Where I Ache by Megan O’Keeffe
Genre: Nonfiction | Poetry
Length: 157 pages
Published on 10th June 2019 by Author
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Megan O’Keeffe: Website | Twitter | Goodreads
Received for free from the author in exchange for an honest review
Where I Ache is broken up into six chapters ranging from themes such as depression, jealousy, death, and strength. These are delicate subjects to talk about and most people avoid them because of the uncomfortable vulnerability. I’ve always written and shared my poetry with the hope that readers would relate and feel less alone. I hope you feel a sense of community to all of those connected throughout this collection.
I believe when reading poetry books you usually end up enjoying the ones that make you feel the most.
(I say this speaking from experience so perhaps it’s just a me thing. The experience being I read a Charle Bukowski collection on recommendation and whilst there was the odd one I liked, they didn’t really invoke much emotion from me.)
And feeling a lot whilst reading this collection I definitely did do.
When Megan reached out offering this for review she did perfectly warn me before hand that it was a collection that covered a handful of tough topics. (Addiction, mental illness, grief, low self-esteem, etc)
I agreed because I was at a point where I was ready to handle it.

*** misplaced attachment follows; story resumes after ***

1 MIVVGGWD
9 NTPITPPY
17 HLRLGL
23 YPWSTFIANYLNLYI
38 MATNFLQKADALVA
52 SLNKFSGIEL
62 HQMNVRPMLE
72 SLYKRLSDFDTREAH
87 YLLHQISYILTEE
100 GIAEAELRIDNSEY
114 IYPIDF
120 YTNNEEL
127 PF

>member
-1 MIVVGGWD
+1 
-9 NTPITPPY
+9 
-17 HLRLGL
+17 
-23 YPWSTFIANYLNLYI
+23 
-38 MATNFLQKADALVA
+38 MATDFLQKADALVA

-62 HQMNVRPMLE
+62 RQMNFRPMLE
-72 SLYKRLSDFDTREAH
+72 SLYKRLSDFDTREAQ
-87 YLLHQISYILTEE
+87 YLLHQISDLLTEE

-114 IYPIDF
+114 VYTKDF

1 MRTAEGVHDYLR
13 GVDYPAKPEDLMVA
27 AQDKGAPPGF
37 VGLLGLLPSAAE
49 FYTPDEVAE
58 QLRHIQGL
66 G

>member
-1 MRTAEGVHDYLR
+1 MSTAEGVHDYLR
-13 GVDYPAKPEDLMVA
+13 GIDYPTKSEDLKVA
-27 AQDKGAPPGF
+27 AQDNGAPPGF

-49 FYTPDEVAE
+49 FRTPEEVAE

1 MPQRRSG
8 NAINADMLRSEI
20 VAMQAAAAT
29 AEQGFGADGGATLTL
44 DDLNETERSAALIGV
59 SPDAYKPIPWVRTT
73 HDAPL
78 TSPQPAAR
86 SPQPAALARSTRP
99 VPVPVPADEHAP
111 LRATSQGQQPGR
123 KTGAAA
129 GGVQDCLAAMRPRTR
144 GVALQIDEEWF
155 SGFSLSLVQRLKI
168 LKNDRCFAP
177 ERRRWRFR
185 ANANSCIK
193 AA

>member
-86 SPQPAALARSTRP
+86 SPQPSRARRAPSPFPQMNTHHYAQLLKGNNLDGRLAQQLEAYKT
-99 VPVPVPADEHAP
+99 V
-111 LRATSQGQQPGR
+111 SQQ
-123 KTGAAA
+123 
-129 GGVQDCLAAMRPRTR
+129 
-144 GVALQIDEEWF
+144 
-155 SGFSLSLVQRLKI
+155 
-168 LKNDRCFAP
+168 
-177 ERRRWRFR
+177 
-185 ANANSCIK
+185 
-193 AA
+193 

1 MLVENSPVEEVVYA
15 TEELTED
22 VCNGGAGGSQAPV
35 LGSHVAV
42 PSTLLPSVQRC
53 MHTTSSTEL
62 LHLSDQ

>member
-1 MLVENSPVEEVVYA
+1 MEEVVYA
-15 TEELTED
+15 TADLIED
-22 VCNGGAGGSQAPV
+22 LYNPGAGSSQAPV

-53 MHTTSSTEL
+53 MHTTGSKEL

But then life kicked me in the butt.
I’ve already spoken about my reading slump and how it was mostly due to real life events making things hard.
So I really had to make sure I picked this up on a steady day, a day I was in control of my emotions.
I really liked that it opened with an author’s note, addressing that the content may be triggering and seeking help is always an option. You do not have to fight your battles alone.
I felt heard and seen.
I had a lil cry and knew that my friendship group are amazing women. I’ll look up to them every day.
But the book, the poems!
I think with every poetry book there are definitely the ones that stand out to you and ones that you might not enjoy so much.
For me the ones I wasn’t really a fan of were those that focused heavily on grief or of losing someone as it’s not something I’ve personally experienced. This isn’t to say they were bad, I just didn’t have an emotional connection to them so when compared with the others that stuckout to me – they felt weaker.
They probably aren’t.
I think what I liked about this collection is that even though you can see the author working through a variety of personal problems there was a handful I still felt I could relate too strongly and that I constantly felt reminded and found myself coming to her final line in the author’s note.
You do not have to fight your battles alone.
Even though this isn’t stated explicitly throughout the poems, just to see these topics covered, written by someone else where enough of a reminder we’re not alone.
We can be strong alone, but we can also be stronger if we seek help.
Overall I did enjoy this poetry collection. It’s the style, genre, and topics that I tend to reach for when I read poetry. I’d definitely give this a recommendation to those who enjoy Amanda Lovelace’s work. I’d read more of Megan’s work and hope next time I’m not in such a weird life funk that I can appreciate it to a better extent.
Like I even enjoyed rereading the poems I screenshot for this review more this time around too!